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Is United penny-pinching pediatricians?!

Per a September 3 article in Modern Healthcare, United is accused of shortchanging pediatricians who are just trying to do due diligence against COVID-19.

UnitedHealthcare is known for denying coverage. Old story, we know. But now, they’ve targeted pediatricians.

Seems a little aggressive, right? The American Academy of Pediatrics (AAP) seems to agree, and they aren’t staying quiet about it.

According to an article in Modern Healthcare, pediatricians across the country are claiming United is shortchanging them. Pediatricians are calling out the industry giant, saying United is only paying about 50% of the federal rate for vaccine administration and below-market rates for COVID-19 tests.

The worry is that with these low fees, many providers might stop offering these services. Horrible timing, United, considering we’re surging with the new Delta variant—particularly in children. The week of August 19th, young people accounted for 180,000 cases of COVID-19 in the U.S. Another way to put it: children’s cases make up about 18 percent of newly reported cases.

While no insurer is legally required to pay the federal rate, wouldn’t they want what’s best for the public health?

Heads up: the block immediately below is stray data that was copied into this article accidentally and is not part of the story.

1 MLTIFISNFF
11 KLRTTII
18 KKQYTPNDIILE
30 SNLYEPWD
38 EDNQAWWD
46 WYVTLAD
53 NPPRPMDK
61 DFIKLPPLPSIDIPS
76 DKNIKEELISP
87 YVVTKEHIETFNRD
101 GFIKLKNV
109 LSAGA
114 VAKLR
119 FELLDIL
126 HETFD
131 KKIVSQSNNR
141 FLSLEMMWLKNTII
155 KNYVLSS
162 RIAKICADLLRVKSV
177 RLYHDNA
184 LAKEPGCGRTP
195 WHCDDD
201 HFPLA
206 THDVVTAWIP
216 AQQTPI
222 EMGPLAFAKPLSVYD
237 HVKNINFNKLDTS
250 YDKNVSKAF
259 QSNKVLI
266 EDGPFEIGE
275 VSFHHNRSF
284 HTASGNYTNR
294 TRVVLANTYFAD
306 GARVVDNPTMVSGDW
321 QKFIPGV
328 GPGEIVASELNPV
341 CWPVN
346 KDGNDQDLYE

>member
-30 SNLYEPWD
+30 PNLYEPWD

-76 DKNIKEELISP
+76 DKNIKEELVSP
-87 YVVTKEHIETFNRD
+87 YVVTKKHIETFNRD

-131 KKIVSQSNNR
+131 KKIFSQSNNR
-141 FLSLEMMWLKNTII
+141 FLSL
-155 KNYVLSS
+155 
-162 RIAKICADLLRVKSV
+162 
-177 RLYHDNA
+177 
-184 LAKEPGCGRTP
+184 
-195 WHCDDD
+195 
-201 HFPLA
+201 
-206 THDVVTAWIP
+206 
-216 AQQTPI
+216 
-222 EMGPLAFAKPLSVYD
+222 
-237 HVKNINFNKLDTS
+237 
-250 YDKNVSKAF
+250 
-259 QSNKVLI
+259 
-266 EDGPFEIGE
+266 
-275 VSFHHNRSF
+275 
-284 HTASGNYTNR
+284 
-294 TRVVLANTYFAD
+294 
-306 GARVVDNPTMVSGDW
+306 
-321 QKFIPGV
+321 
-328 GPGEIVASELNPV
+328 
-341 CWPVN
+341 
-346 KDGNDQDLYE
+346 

And what about COVID-19 testing, you ask? Yep, AAP reports lower than market rates for those, too.

So, round and round and round we go. We know we’re a broken record when it comes to United and their antics, but it bears repeating:

  • Providers nationwide saw massive hits to their volume and financial stability due to the pandemic.
  • Payor claims tanked as a result, and profits soared.
  • Vaccines and COVID-19 tests are key to stopping the pandemic.
  • United, with a market capitalization over $400 billion, seems to be penny-pinching pediatricians.

Look, Dr. Peter Pogacar, VP of the Rhode Island chapter of the AAP and a pediatrician at East Greenwich Pediatrics, puts it better than we ever could in an interview with Modern Healthcare:

“Among pediatric circles, UnitedHealthcare is often referred to as the ‘evil empire’ since they are the least transparent and least cooperative among the major insurers.”

Enough said.

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